Spring, a platform to run Java enterprise applications, provides several benefits, including increased productivity and runtime performance. Spring Android is an extension of the Spring framework that simplifies the development of Android applications. The main features of Spring Android are a REST client for Android and Auth support for accessing secure APIs. In this article, access a RESTful web service with the Spring Android REST client.
Selenium is a well-known web application testing framework used for functional testing. The new version, Selenium 2, merges the best features of Selenium 1 and WebDriver (a parallel project to Selenium). In this article, learn how to make the easy transition from Selenium 1 to Selenium 2. Examples show how to use Selenium 2, how to test remotely, and how to migrate your written tests from Selenium 1 to Selenium 2
FitNesse is an open-source framework for supporting user-acceptance testing. The aim is to make the construction of the individual tests as easy and intuitive as possible. It works with Java, .NET and database applications. It is very useful, but needs a simple 'tips from the trenches' guide to its use. Here is the start of that guide.
The first sign of trouble is the unusually long time it takes for your IDE to start one morning. Maybe you can't access the trouble tickets any more or the team members cannot build their applications or run the automated test suite.
There's a tipping point in our industry: it's happening now and the signs are all around us. The very fundamentals of developing applications are being overhauled, the priorities by which we have set so much store are being turned upside down, the methodologies and technologies we cherish are in flux and the self-evident truths of IT aren't, well, self-evident any more. What is causing this fracture in the plate tectonics of software development? What are the forces that are reshaping the landscape? What pressures are being exerted on the fabric of the industry?
In the last two articles in this series, you've discovered how to create a simple Web application using the Google Web Toolkit (GWT) and the Apache Derby relational database. Part 1 focused on using GWT to build the front end for a pizza delivery system called Slicr. In Part 2, you got a demonstration of the creation of a relational database using Derby, and a bare-bones demonstration of a mechanism for converting the database rows to Java™ objects. Now it gets interesting! In this third article, find out how to get the client and server talking to each other. You'll use the Remote Procedure Call (RPC) framework within GWT to make getting data off the server almost as simple as making a Java method call.
It's a common mistake to confuse transaction models with transaction strategies. This second article in the Transaction strategies series outlines the three transaction models supported by the Java™ platform and introduces four primary transaction strategies that use those models. Using examples from the Spring Framework and the Enterprise JavaBeans (EJB) 3.0 specification, Mark Richards explains how the transaction models work and how they can form the basis for developing transaction strategies ranging from basic transaction processing to high-speed transaction-processing systems.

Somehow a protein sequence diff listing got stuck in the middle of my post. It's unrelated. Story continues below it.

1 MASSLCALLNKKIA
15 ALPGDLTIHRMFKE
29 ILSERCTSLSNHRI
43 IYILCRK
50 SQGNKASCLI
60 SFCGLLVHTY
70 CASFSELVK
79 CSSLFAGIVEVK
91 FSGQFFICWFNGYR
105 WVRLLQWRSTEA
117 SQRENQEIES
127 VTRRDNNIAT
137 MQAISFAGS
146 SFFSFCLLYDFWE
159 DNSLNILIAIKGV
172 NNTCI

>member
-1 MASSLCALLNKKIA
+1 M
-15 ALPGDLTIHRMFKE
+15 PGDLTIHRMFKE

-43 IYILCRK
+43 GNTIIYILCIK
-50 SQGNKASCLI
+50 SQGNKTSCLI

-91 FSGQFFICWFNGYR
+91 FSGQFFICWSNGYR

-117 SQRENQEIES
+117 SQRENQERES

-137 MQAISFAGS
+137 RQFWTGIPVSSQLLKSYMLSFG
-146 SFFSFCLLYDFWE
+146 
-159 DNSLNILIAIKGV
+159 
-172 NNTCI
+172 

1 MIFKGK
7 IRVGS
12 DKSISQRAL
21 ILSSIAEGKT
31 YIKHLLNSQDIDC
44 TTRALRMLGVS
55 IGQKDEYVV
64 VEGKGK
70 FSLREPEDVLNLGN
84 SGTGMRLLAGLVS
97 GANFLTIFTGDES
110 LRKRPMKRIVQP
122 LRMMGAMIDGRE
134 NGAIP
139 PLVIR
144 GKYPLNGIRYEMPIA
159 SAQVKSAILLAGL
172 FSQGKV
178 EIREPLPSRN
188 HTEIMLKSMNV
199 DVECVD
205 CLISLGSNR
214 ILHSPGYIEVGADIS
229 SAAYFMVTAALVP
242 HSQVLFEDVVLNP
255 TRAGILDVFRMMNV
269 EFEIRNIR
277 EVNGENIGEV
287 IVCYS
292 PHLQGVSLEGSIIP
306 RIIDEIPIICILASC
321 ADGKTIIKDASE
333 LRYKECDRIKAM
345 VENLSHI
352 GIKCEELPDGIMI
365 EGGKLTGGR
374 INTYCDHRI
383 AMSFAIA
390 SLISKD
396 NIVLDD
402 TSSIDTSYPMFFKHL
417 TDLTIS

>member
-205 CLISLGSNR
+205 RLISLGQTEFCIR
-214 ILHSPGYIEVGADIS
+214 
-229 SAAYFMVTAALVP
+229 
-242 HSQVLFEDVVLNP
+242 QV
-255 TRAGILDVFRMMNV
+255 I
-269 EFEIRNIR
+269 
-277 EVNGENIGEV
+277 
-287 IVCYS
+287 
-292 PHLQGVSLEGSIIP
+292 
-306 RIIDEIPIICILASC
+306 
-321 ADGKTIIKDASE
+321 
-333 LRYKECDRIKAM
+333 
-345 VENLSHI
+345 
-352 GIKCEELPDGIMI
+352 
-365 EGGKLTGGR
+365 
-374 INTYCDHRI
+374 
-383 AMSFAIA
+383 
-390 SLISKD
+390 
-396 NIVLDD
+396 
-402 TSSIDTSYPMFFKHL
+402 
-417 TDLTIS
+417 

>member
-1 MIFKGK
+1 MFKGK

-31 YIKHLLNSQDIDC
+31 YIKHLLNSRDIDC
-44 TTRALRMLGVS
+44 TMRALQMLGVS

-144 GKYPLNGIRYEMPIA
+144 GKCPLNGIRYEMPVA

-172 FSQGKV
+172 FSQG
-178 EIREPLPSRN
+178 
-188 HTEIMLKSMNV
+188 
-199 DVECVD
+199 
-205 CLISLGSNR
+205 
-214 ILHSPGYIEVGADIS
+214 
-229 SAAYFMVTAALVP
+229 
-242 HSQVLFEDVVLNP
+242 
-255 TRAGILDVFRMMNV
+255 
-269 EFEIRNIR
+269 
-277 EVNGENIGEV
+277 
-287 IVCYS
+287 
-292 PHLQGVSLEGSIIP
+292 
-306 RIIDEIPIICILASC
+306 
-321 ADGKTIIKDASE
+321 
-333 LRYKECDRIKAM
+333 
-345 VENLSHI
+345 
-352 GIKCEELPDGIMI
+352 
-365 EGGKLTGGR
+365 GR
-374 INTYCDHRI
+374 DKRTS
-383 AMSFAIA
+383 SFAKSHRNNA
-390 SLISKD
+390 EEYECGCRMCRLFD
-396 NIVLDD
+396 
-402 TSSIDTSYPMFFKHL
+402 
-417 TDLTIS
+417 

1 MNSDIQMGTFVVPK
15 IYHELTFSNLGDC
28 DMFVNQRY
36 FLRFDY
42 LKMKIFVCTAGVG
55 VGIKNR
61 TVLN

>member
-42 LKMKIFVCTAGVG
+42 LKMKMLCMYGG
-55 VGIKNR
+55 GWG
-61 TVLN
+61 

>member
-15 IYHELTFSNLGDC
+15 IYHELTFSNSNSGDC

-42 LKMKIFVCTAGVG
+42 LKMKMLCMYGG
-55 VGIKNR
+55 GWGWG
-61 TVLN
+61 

Do you still code everything by hand? Isn't it tedious and error prone? It's time to start using Sculptor to jump start Model Driven Software Development. Concepts and patterns from Domain-Driven Design are used in the Domain Specific Language, which is the model for the generated Hibernate and Spring implementation. Have you had frustrating experiences with code generators? Have you become disillusioned with code generators? Was the generated code not entirely satisfactory, and you couldn't control the result? Sculptor is different! Sculptor is a simple and powerful code generation platform, which provides a quick start to Model Driven Software Development (MDSD). When using Sculptor you can focus on the business domain, instead of technical details. You can use the concepts from Domain-Driven Design (DDD) in the textual Domain Specific Language (DSL). Sculptor uses openArchitectureWare (oAW) to parse the DSL and generate high quality Java code and configuration. The generated code is based on well-known frameworks, such as Spring, Hibernate and Java EE.
A few short years ago, one of the more common criticisms about PHP was that it did not support MVC-style architectures. Times change. And these days, there are a number of choices available in the world of PHP frameworks. This series takes a look at three widely used PHP frameworks — Zend, symfony, and CakePHP — examining their similarities and differences while building and extending a sample application in each of the three frameworks.